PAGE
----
You need to focus on not only profit but also what drives your cashflow. If you have regular loan repayments, rent and other expenses that have to be made on time, then you will need enough cash to cover these while you wait for your customers to pay. Keeping track of your accounts receivable and following up on late payments will definitely help your cashflow. The other thing to remember is if you can get credit from your suppliers, this may mean that you don’t have to pay for stock until you have sold it — again making a big difference to your cash flow.
A business will need to be profitable to stay in business, so we also have to be weary of sacrificing profits to generate cash. Offering discounts to pay early will definitely help your cash position but will reduce your profit. To alleviate the conundrum of cash versus profit, it is best to make sure you have enough cash stashed to cover ongoing expenses. You may consider having a finance facility in place that will tide you over during a cash flow shortage, but this will cost in the form of fees and interest, which will reduce your profit.
Just remember, profit does not equal cash!
WHY PROFIT DOES NOT EQUAL CASH Why is profit not equal to cash coming in? Some differences such as loans received which do not impact the profit and loss statement are pretty obvious. Others may not be as obvious but you can break them down into three main areas:
- Revenue is booked at sale. In many cases a sale is recorded for accounting purposes in the profit and loss statement when a company delivers a product or service. In many cases, no cash has been exchanged at the time of sale since customers typically have a stated number of days to pay. So, since profit is partially determined by revenue, a component of that profit reflects a customer’s promise to pay. Cash flow reflects only cash actually received.
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Say you are a retailer and collect cash at sale. Your expenses may be paid to vendors at a later time which may lull an owner into a false sense of health. The cash flow statement may look fine as the business is growing, but if margins and expenses are poorly managed, the owner may find themselves in an unprofitable situation which cannot perpetuate a healthy business. What Are the Differences Between Straight Line, Double-Declining Balance & Units of Production?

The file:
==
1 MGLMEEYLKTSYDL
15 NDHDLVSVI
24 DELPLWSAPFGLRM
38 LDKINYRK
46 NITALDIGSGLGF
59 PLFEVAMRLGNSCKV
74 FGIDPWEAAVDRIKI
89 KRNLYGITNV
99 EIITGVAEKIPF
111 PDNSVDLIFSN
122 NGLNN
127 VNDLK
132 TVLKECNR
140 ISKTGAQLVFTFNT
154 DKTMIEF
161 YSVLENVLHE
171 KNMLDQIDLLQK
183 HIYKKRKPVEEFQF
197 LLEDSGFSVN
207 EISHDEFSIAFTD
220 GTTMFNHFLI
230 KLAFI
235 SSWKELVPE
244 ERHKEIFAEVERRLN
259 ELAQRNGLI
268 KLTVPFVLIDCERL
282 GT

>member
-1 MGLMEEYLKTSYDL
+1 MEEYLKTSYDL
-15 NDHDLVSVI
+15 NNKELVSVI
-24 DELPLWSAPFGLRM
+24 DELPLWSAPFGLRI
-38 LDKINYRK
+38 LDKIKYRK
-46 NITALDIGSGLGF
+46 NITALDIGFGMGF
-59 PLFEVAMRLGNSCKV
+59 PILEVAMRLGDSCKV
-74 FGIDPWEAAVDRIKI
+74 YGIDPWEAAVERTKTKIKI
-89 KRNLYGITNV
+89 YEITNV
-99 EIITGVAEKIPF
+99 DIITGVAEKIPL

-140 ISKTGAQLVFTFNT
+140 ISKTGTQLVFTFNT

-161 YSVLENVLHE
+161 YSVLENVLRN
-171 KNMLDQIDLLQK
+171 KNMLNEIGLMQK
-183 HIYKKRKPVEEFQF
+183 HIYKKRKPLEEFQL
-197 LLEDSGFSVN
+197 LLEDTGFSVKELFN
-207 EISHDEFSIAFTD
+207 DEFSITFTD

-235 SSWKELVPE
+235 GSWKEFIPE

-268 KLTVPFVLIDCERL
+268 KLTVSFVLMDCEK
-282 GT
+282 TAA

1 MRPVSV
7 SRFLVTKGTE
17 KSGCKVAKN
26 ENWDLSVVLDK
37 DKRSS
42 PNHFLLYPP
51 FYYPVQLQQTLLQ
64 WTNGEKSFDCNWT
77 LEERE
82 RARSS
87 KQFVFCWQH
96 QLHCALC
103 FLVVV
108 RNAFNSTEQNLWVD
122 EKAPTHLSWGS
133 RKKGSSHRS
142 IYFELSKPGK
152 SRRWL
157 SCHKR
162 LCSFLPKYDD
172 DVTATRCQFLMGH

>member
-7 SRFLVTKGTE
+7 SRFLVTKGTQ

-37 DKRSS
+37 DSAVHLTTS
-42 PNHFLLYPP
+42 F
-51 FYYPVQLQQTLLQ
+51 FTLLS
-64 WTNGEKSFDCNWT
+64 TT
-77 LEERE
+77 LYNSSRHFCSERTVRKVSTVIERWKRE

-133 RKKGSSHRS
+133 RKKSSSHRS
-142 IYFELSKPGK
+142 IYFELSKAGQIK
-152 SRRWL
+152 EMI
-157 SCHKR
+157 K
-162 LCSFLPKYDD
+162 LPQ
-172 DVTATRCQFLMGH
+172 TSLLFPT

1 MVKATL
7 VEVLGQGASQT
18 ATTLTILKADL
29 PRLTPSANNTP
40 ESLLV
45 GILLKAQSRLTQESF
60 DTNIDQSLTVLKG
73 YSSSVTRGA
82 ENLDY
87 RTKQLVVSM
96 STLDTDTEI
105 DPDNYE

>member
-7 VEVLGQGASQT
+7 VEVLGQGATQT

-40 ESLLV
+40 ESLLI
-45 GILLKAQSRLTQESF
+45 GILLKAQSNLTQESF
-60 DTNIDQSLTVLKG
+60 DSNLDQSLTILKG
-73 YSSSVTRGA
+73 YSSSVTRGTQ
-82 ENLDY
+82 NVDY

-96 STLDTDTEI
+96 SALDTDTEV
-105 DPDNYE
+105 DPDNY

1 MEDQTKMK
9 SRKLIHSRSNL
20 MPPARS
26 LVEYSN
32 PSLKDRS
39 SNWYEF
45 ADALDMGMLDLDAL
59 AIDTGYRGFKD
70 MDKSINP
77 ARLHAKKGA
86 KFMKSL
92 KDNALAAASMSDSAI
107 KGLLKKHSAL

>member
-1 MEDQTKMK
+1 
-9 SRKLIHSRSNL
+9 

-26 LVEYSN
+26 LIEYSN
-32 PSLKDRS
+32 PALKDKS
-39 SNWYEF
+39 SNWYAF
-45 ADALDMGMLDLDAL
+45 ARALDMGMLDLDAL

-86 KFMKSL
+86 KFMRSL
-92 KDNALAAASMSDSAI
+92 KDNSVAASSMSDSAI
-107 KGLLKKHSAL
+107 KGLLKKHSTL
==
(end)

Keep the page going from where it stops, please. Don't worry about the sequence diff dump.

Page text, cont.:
Depreciation is the allocation of an asset’s cost over its useful life. A company may choose from different methods of depreciation for financial reporting purposes. Straight line, double-declining balance and units of production are three such methods. Each method differs in the way it allocates an asset’s cost, which can affect your small business’ profit.Purpose of Depreciation
Accrual-based accounting requires a business to match the expenses it incurs with the revenues it generates each accounting period. Because a long-term asset, such as a piece of equipment, contributes toward revenues over many accounting periods, a company spreads the asset’s cost over its useful life using depreciation. This creates a depreciation expense on the income statement each accounting period equal to a portion of the asset’s cost instead of creating an expense for the entire cost all at once.